Making excuses is a favorite topic of mine when I speak to groups about leadership and character. I am often asked, “Aren’t there legitimate reasons for a failure? Shouldn’t that matter?”

My reply: “Yes. It matters. As long as we know the difference between an excuse and a reason.”

Excuses Shift Blame

An Excuse

An excuse is something we use to deflect blame. We use excuses to be sure others know the circumstances or the people who caused our failure. Notice how that works….

An excuse is used to avoid responsibility. When we shift the blame, we avoid responsibility for a failure, and we also avoid the responsibility for learning from that failure.

Excuses stunt our growth. When we make excuses, we tend to convince ourselves that we could not have changed the outcome, and therefore have no need to adapt for the future. Failure becomes easier to accept in ourselves, and we never grow beyond our current state.

The ease in which we make excuses is a window into our character. West Point teaches cadets that excuses are unacceptable for leader.

Click on the blog title that follows to read more about that:

West Point: How Leaders Seize Responsibility.

A Reason

There are reasons for failures. Circumstances and other people may have played a role in my failures. But my behaviors and my decisions are also part of the equation. For example:

I am late to an appointment.

  • Circumstances/Other People: Bad weather caused slick roads and slowed everyone down.
  • Circumstances/Other People: I hit every red light on the way.
  • My Behaviors/Decisions: I left my house with only a five minute cushion.
  • My Behaviors/Decisions: I did not take the weather into account.
  • My Behaviors/Decisions: I did not look at the weather report the night before.
  • My Behaviors/Decisions: I wanted to get an extra ten minutes of sleep.

My team’s project will be delayed.

  • Circumstances/Other People: I had a critical team member go out early on maternity leave.
  • My Behaviors/Decisions: I failed to have a back up plan in case she was unavailable.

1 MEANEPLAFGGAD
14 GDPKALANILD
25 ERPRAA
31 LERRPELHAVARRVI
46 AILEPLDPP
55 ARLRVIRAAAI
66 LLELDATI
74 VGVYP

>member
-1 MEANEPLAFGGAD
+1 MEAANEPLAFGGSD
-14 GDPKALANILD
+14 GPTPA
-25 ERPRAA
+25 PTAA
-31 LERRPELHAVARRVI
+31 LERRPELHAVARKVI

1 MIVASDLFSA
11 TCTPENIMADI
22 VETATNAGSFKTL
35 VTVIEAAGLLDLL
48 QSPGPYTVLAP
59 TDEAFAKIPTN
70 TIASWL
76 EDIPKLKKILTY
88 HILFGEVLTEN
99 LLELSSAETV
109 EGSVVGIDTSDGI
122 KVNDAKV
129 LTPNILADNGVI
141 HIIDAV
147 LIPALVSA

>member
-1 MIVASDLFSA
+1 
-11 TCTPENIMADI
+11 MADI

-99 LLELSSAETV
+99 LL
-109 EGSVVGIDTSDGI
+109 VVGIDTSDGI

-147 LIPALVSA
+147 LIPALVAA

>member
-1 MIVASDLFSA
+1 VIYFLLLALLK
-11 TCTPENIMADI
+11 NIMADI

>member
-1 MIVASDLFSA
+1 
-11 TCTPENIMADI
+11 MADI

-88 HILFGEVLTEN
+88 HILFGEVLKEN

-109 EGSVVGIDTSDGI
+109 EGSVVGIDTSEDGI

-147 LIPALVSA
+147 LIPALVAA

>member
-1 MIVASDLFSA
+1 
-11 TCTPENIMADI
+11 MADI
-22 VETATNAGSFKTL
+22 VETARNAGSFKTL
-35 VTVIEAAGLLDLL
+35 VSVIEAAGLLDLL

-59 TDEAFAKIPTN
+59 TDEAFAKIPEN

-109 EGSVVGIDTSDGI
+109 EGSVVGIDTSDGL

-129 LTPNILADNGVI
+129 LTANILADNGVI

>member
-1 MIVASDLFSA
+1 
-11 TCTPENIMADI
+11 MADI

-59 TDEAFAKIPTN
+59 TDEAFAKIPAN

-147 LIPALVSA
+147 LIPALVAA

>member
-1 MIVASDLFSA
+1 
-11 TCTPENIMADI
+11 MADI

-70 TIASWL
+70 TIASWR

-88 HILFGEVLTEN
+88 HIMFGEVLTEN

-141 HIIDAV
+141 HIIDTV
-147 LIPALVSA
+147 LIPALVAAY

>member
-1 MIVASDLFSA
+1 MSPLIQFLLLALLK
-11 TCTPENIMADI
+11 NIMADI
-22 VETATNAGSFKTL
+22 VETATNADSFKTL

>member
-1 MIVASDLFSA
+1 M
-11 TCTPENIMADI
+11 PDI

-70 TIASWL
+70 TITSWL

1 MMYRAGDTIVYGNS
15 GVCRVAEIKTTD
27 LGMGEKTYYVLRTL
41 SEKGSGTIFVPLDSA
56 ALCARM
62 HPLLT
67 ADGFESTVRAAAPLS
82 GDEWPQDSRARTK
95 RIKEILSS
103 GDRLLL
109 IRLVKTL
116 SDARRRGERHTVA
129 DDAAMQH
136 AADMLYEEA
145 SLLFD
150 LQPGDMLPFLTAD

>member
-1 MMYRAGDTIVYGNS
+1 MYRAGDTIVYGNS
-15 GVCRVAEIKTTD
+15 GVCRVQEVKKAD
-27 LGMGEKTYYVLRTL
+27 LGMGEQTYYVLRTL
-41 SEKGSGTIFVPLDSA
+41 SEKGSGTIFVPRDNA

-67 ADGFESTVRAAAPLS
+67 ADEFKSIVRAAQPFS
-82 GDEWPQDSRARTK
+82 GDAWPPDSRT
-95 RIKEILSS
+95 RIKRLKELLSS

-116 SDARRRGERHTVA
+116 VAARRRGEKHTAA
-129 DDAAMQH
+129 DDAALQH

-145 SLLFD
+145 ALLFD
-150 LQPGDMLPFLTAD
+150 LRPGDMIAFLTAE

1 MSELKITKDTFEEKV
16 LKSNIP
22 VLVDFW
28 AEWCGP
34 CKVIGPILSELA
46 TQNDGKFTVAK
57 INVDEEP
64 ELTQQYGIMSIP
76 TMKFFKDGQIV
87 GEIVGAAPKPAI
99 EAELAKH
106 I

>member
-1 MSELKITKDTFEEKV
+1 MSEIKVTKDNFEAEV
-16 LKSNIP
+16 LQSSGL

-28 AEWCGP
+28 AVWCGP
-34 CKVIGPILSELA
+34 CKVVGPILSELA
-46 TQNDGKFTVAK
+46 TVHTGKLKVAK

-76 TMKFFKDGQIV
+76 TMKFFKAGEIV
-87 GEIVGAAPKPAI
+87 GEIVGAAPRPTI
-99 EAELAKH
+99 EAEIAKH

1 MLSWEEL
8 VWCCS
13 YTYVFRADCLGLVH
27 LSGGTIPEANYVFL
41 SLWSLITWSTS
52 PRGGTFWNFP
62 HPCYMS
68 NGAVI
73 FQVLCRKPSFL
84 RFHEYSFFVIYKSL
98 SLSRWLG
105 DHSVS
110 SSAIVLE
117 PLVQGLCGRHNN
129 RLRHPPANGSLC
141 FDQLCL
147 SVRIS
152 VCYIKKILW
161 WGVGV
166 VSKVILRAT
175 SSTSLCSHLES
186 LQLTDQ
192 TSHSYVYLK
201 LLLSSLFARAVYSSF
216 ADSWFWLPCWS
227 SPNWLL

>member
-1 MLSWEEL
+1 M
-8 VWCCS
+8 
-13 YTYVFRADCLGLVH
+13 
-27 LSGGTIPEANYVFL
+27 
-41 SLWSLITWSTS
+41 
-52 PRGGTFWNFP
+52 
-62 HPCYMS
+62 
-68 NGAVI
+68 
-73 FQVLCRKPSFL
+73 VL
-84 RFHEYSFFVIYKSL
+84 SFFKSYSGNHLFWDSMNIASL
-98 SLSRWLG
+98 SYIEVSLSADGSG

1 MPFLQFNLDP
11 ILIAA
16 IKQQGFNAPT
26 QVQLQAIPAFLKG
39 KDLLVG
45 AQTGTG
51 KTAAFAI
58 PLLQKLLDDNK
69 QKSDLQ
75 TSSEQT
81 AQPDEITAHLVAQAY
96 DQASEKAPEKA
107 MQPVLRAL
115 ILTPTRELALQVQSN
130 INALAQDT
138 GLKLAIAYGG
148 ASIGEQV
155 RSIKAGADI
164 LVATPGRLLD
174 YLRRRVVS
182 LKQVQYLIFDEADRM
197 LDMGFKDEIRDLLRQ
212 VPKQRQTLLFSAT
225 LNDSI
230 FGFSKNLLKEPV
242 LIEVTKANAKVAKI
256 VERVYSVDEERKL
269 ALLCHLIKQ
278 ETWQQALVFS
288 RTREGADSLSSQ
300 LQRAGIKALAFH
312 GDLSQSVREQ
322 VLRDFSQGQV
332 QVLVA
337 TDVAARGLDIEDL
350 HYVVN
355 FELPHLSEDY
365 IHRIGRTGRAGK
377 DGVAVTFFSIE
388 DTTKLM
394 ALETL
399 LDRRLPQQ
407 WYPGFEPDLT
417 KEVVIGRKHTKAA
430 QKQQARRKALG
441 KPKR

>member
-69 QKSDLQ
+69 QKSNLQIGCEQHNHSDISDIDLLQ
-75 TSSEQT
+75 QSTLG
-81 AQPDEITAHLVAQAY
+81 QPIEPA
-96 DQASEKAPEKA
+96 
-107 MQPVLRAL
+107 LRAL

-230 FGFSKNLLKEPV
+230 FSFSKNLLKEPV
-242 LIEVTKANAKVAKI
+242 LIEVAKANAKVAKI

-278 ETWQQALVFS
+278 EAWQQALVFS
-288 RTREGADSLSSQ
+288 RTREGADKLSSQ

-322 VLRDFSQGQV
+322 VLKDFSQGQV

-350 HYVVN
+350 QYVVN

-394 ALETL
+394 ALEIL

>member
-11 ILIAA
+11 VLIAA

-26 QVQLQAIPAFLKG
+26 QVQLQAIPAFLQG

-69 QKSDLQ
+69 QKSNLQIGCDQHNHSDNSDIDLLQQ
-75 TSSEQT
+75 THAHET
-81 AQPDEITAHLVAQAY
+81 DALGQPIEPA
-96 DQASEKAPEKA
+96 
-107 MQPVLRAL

• My Behaviors/Decisions: I failed to assign her only to tasks related to the first part of the project in case she was unavailable later.

In both of these scenarios, there are reasons that were inside of my control and outside of my control that played a role in my failure. I set myself up for failure through my decisions and behaviors.

To avoid stagnation and grow, we must decide to accept our responsibility in the failure and learn to make better decisions. That is how we will grow in character.

The Bottom Line:

Reasons become excuses when they are used to avoid responsibility. That is the key difference between reasons and excuses.

When we make excuses, we are usually focused on everything and everyone else but ourselves. If we are unwilling take responsibility for our behaviors and our decisions that contributed to the failure, we are making excuses and failing to grow in character.

Our character is our habitual way of operating.  Our good habits and our bad habits form our character.

Making excuses is a bad habit.

The good news is habits are changed one decision at a time. We can decide to own up to our role in a failure and start a new habit. It is up to us to decide to take responsibility and grow or to shift blame and stagnate.


What is the favorite excuse you or others around you use for failure?

Dave Anderson is coauthor of the Amazon Best-Seller Becoming a Leader of Character – Six Habits that Make or Break a Leader at Work and at Home with his father General James L. Anderson (USA Retired).
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